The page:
The “economic problem” in today’s crisis is that of unemployment or macroeconomics: What policy will work — fiscal or monetary? If neither, what then? And why was it taking so long to get out of the 2008 global recession? As of September, 2009 it seems we still don’t really know. The stock and bond markets have recovered, but there is a lingering worry that we are not yet out of the woods. Some would say it’s all Taleb’s fault (joke!).
Paul Krugman favors fiscal policy, siding with the “new Keynesians” who try to marry rationality with price rigidity. He argues against the Say’s Law type of equilibrium, especially Ricardian equivalence. But Scott Sumner has some things to say for monetary policy, at least some very particular elements of it.
At Freakonomics, Justin Wolfers weighs in. He hints at a bias against doing research on fiscal policy, in favor of monetary policy. Mark Thoma gives some history of the economic thought of this debate, as does Greg Mankiw in his 2006 paper. Mankiw considers himself a supporter of the new Keynesian school.
At Econlog, Arnold Kling thinks “modern macro” (another term for new Keynesian research) is junk science. He seems to offer as an alternative a combination of Austrian school and Minsky. For how views oppose, see the Austrian perspective and that of the New York Times.
The IMF staff put their collective hats together, and represent perhaps a cross-section mainstream view. We need both Keynesian remedies and institutional reforms. But sometimes I wonder why it seems that outsiders seem to be better at explaining the IMF “advice” better than the IMF staff themselves.
Willem Buiter acknowledges the gaps in modern macro, echoing the ignored views of Minsky et al, and says “a new paradigm is needed.” He is in fact quite critical of the modern macro crowers, and he concludes that “knowing that you know nothing is the beginning of wisdom.” Strong words directed at those who suggest that the rest of the world isn’t smart enough “to understand the math” (i.e., the kind of math that modern macro uses). I once challenged a disciple of this school to explain it better to me because, like most of the world, including this near-famous critic of economics, Nassim Taleb, I was not convinced of the usefulness of modern macro. The disciple retorted that my problem was that I hadn’t been to the library. (I need not say more about ad hominem attacks other than that they reflect on the “attacker.”)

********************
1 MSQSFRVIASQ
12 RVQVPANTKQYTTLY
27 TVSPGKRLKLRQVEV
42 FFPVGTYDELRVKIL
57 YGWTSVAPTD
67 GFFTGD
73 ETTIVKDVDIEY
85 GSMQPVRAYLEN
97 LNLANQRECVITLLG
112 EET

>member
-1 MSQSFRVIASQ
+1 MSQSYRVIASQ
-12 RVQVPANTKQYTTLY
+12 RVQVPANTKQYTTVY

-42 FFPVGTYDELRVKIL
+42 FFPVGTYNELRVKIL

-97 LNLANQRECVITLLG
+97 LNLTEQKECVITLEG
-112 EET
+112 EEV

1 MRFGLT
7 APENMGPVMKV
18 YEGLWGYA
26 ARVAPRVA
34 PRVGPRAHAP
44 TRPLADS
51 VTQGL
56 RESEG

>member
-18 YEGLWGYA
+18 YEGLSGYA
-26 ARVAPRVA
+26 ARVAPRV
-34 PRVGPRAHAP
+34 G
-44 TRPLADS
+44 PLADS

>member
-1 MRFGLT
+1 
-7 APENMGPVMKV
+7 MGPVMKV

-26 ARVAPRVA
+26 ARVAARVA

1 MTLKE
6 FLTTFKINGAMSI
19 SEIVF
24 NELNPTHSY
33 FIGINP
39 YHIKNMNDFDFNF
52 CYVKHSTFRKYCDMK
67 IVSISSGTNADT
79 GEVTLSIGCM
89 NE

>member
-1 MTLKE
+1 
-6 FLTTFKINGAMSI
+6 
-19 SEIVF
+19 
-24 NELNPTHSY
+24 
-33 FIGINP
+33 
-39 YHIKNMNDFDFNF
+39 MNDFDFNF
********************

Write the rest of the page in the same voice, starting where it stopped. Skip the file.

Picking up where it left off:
Morris Goldstein discusses practical policy aspects of financial sector reform. Goldstein emphasizes a “no free lunch” approach to reform: The fixes he suggests, such as a clearinghouse for the OTC derivatives and increasing the reserve requirements imposed on banks, will make financial market transactions costs larger though more transparent. (I thought he came close to suggesting the revival of Glass-Steagall to prohibit banks and other institutions with publicly-funded safety nets from going into investment banking.)
Tyler Cowen has put forward a model of the financial crisis based on the work of Fischer Black (the Black of the Black-Scholes option pricing formula). Cowen’s thesis is that the crisis cannot be fixed by fiscal policy, and implicitly, also not by monetary policy. At best these conventional macro instruments can perform some kind of triage to limit the damage from “excessive risk-taking” that brought about the preconditions for the crisis.
Where is Richard Shiller on all this? Here, as interpreted by Richard N. Cooper. In short, Shiller somewhat echoes the views of Cowen and Goldstein. Something has to be done to fix the financial markets properly. In particular, Cooper states that Shiller supports “a series of financial innovations that would enable people to sell short an index of U.S. residential housing prices, in order to introduce some discipline into future housing booms with a view to making the subsequent corrections less severe.” In a forum at Yale, Shiller lent support to the idea that a massive Keynesian stimulus is necessary to fix the crisis.
Something to consider is Pres. Obama’s economics, as interpreted by a Hayek scholar.
When journalists weigh in, they tend to oversimplify and miss the most important (but hard) point of the debate. An example is Peter Coy of Business Week. Not to be outdone, Krugman does a reprise and not surprisingly leaves out gaps that irritate those who actually called the Great Recession better than he did. A less biased view as of August 2009 comes from Mario Rizzo and Peter Boettke.
The civilians probably know better.